One of the first recommendations lawmakers are addressing from the report would seek to further protect California residents from the high cost of abortion. California’s Medicaid program already pays for abortions. A new bill would end payouts for people who have abortions and have private insurance.
This could reduce the cost of pregnancy termination by hundreds of dollars for approximately 9,600 of the 23,000 Californian women who have abortions in the state each year, reducing the number of people facing high costs by 41%. according to the California Health Benefits Review. Program. The bill would only affect people whose private health insurance is regulated by the state. The health insurance plans of approximately 5.7 million Californians are federally regulated.
Perhaps the most ambitious efforts to protect abortion rights are taking place in so-called “purple states” such as Michigan, where – like Vermont – a coalition of reproductive rights groups is pushing a ballot initiative to provide a right to abortion in the state constitution. . Currently, if the United States Supreme Court reverses Roe against Wade, it could allow the reinstatement of a 1931 law banning abortion. To get a question on the 2022 ballot, Michigan groups need to collect more than 425,000 signatures, according to the Detroit News.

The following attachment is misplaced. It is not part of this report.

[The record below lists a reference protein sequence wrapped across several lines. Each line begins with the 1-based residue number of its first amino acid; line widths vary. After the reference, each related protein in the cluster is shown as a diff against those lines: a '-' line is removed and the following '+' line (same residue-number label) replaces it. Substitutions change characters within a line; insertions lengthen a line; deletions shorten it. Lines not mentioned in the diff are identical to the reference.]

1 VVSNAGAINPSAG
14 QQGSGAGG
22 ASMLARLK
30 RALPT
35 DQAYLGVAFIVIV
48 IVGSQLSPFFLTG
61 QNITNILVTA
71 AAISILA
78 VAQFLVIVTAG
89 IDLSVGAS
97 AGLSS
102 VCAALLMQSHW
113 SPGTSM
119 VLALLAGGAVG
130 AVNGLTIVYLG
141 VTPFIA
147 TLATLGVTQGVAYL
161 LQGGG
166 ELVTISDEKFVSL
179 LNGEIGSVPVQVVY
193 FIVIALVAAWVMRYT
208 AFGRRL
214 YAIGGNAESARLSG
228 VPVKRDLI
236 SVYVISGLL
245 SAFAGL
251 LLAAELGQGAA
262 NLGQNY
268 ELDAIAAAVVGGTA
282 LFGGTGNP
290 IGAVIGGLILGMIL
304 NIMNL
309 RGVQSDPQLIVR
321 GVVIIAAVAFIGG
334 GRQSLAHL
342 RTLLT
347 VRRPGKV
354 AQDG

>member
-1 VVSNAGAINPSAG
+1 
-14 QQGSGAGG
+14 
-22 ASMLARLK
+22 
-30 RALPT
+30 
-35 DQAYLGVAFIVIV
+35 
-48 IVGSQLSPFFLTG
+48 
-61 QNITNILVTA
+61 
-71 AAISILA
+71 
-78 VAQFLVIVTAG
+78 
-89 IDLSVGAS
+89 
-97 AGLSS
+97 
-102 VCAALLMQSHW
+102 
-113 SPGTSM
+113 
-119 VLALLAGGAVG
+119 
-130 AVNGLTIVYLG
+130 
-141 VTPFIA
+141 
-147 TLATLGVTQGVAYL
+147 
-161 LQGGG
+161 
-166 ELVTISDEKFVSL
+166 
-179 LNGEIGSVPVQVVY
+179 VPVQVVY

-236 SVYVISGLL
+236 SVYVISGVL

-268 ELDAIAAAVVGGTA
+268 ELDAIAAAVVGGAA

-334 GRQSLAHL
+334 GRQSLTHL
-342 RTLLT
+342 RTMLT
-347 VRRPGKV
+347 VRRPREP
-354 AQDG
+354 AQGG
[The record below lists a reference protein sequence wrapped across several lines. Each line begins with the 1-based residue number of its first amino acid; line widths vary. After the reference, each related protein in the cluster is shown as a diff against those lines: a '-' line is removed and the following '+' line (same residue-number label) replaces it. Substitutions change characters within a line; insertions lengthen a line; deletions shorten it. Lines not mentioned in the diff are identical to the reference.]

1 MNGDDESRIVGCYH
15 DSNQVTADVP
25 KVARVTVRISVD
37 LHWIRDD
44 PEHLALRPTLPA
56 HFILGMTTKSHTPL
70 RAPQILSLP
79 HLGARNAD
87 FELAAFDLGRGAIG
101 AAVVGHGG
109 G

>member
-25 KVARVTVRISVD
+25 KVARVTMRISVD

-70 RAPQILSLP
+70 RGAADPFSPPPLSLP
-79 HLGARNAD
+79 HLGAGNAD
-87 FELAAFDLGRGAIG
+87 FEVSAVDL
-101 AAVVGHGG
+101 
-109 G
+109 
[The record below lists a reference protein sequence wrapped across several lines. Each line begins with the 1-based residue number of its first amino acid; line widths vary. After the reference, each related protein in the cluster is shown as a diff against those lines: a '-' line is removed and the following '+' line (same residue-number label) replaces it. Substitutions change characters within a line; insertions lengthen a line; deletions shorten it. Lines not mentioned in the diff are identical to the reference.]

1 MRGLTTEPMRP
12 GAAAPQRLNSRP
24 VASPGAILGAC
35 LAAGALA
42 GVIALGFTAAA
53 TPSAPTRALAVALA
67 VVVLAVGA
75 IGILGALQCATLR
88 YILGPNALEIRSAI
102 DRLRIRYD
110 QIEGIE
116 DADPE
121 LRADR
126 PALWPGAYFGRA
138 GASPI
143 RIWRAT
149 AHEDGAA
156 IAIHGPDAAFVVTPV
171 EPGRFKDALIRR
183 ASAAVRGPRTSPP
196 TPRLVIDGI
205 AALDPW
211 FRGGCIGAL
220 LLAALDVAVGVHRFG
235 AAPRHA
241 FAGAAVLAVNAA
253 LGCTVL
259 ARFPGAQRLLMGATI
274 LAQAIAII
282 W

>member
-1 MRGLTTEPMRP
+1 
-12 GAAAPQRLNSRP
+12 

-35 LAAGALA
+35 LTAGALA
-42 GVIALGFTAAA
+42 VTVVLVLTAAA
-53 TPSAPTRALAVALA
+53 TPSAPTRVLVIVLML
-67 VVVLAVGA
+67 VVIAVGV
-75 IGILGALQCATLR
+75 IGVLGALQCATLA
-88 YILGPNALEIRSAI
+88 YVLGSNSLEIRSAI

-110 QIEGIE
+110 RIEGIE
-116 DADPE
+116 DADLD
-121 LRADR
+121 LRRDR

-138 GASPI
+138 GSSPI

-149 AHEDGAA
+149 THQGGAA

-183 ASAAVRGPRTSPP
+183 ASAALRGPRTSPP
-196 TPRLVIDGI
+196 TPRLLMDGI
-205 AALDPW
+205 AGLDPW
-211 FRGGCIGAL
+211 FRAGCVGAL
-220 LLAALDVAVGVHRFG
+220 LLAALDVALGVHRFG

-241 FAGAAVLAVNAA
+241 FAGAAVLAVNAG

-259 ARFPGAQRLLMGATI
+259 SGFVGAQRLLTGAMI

Michigan has a Democratic governor, but abortion rights legislation has no realistic chance of passing through the Republican-controlled state house, prompting voters to ask the question. The initiative’s chances of success are unclear. An initiative to legalize abortion in Michigan failed in 1972, just a year before the Roe v Wade decision.
In every state, powerful opposition to efforts to expand abortion rights and access has come from Christian anti-abortion organizations, the Catholic Church, and aligned Republicans. In just one example, the Catholic Church was among the most vocal opposition to Cassar’s bill in Rhode Island.
Even if more progressive states pass and expand abortion access, millions of people in abortion-unfriendly states would face insurmountable challenges in obtaining a legal abortion. This scenario is currently unfolding in Texas, where state lawmakers have successfully passed a law banning abortion before most women know they are pregnant.
States like California are simply “too remote” for many people living in conservative southern states that are most likely to enact tough abortion bans, said state justice organizer Michelle Anderson. for reproductive rights based in Texas and focused on black women. Afiya Center group.
“The bottom line is that abortion bans don’t stop abortions,” Anderson said. “They just make abortions less safe, and that’s especially true for black women.”